Democracy and city life
Author(s)King, Loren A. (Loren Antony), 1968-
Massachusetts Institute of Technology. Dept. of Political Science.
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The deliberative turn in recent political theory ties legitimacy to public deliberation about reasons, offered for and against exercises of authority by informed and sincere citizens, who share a commitment to finding mutually acceptable terms of social cooperation. But even such reasonable citizens may disagree on important matters, and some citizens will only rarely, if ever, see their sincere reasoned judgements reflected in democratic outcomes. I argue that, to be widely perceived as legitimate in plural settings, fair deliberative procedures must not only be inclusive and self-evidently grounded in a commitment to reasonableness and mutual respect; they must further ensure that dissenting parties have a reasonable expectation of eventually transforming features of the public sphere to better accommodate their distinctive values and interests. The result is a fair deliberative pluralism that reflects the cacophonous and variegated character of the public sphere in modern democracies. But I caution that this ideal requires conditions that can sustain spatial patterns of wealth and control over land uses that undermine the interests of certain spatially fixed groups. I draw on the experiences of U.S. cities to illustrate this tension. These cities feature profound and enduring inequalities of wealth and political influence, and urbanization generates patterns of industry and habitat that reinforce these inequalities. Municipal and state politics rarely alter the prevailing incentives for home and industry location that perpetuate these patterns,(cont.) and when efforts are made to do so - for instance, urban growth boundaries, or new taxation schemes to fund public services - the result is often increased antagonism between central cities and their regions. I suggest that these problematic features of cities emerge from political processes that determine how urban spaces are valued, resulting in boundaries and behaviors that undermine the democratic credentials of much political activity in urban settings. I evaluate two classes of solutions to these urban pathologies in light of class-specific constraints on mobility that originate in political strategies of control over urban spaces.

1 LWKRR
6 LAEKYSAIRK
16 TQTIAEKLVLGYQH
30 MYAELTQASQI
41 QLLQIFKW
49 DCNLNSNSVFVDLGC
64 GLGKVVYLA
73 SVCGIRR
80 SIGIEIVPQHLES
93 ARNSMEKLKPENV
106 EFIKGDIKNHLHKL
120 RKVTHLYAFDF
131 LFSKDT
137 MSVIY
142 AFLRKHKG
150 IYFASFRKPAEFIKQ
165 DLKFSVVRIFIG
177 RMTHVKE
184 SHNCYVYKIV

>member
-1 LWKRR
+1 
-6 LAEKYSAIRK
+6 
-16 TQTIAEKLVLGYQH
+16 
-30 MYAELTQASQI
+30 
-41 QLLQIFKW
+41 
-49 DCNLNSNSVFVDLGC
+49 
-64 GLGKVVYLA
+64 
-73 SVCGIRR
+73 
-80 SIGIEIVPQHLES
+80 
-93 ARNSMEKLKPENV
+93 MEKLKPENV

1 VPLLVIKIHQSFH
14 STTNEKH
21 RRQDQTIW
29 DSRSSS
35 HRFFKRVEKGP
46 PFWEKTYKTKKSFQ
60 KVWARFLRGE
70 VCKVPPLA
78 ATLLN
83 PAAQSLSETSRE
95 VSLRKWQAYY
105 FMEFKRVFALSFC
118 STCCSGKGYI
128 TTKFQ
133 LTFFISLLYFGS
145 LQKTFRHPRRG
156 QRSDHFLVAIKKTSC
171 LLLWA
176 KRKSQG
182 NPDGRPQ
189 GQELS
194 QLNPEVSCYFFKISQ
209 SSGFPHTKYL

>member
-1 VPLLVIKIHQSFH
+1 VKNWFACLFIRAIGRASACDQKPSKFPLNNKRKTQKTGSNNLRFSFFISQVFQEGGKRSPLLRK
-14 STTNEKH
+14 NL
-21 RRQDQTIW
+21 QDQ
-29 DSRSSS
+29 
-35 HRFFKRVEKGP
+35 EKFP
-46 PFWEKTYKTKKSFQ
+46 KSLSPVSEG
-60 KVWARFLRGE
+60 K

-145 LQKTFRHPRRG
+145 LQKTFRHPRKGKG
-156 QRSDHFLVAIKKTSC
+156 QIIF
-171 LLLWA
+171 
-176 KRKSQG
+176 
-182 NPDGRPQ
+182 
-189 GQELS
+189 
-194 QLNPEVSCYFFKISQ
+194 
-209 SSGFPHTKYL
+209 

Thesis (Ph. D.)--Massachusetts Institute of Technology, Dept. of Political Science, 2001.Includes bibliographical references (p. 187-204).
DepartmentMassachusetts Institute of Technology. Department of Political Science
Massachusetts Institute of Technology